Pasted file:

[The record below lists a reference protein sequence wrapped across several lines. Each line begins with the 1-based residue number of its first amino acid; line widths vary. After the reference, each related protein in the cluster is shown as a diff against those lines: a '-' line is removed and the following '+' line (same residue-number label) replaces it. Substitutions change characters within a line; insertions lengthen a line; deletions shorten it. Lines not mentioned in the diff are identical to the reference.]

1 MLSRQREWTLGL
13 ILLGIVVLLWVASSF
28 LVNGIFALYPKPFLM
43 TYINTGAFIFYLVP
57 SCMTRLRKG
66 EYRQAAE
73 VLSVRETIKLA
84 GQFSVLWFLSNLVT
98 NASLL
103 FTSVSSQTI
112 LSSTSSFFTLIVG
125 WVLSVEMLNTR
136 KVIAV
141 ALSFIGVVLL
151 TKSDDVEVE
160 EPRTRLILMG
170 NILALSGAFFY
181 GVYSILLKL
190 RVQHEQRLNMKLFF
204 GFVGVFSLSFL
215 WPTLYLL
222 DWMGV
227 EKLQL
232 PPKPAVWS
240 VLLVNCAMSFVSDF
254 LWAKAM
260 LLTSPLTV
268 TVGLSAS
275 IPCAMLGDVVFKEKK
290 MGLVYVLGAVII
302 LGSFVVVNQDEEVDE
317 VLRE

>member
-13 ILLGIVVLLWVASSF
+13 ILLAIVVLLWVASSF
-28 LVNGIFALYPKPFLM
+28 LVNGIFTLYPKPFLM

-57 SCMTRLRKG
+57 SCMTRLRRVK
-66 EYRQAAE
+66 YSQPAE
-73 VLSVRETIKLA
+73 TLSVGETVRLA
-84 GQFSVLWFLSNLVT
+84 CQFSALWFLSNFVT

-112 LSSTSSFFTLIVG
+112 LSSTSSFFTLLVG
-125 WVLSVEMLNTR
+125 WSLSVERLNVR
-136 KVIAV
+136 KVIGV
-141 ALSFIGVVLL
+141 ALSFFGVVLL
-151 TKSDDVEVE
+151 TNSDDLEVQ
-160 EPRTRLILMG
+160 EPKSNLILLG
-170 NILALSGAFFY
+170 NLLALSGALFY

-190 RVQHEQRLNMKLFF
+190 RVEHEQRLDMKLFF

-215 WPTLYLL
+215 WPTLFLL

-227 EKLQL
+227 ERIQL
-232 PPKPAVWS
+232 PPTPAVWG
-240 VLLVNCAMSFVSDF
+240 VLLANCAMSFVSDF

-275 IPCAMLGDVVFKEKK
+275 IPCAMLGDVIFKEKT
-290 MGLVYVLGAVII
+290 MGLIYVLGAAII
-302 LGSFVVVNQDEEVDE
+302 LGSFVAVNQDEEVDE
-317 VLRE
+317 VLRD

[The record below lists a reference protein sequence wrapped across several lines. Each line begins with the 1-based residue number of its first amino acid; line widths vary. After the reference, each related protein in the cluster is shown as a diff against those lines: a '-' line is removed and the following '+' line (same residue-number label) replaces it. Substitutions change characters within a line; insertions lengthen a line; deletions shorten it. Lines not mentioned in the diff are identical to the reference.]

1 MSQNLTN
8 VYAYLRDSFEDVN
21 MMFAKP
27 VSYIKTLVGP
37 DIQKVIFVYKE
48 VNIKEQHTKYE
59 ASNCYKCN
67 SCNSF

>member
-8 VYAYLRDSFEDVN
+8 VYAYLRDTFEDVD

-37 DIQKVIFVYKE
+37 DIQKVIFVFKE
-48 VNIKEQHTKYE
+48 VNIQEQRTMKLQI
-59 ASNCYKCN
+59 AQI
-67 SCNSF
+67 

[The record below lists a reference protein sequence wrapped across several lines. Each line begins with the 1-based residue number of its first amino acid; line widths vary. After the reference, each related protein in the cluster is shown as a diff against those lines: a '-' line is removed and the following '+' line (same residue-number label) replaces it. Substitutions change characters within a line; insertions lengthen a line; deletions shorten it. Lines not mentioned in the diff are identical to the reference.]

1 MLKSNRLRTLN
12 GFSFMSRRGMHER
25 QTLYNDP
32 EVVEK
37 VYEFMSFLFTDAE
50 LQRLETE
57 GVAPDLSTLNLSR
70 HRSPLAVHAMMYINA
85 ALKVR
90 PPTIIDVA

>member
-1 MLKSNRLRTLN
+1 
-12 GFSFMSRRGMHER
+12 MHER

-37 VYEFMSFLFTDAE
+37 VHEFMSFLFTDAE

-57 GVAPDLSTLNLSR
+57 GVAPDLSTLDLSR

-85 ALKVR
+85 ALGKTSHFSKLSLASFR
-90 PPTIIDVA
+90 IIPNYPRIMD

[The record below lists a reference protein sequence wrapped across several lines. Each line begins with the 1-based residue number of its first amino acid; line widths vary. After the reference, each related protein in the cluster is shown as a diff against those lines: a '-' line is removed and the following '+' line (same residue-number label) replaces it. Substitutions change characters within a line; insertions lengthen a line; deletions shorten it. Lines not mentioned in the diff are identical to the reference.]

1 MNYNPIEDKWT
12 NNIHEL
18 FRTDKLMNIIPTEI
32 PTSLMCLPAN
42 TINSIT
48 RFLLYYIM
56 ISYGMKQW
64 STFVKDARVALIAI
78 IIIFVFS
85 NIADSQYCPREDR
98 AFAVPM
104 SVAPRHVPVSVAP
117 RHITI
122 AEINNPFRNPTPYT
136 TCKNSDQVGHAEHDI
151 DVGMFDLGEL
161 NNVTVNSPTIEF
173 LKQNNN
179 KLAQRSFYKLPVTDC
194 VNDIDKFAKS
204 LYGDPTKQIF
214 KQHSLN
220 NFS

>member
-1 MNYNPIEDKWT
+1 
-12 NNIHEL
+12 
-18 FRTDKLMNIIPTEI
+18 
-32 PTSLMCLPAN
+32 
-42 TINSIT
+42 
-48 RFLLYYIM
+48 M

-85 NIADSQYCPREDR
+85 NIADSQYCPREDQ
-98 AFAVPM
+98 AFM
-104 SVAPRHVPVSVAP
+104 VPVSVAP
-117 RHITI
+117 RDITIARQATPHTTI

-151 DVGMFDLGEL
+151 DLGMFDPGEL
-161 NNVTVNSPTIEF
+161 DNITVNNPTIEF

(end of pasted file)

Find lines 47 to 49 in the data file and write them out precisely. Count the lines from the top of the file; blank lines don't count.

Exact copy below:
-112 LSSTSSFFTLIVG
+112 LSSTSSFFTLLVG
-125 WVLSVEMLNTR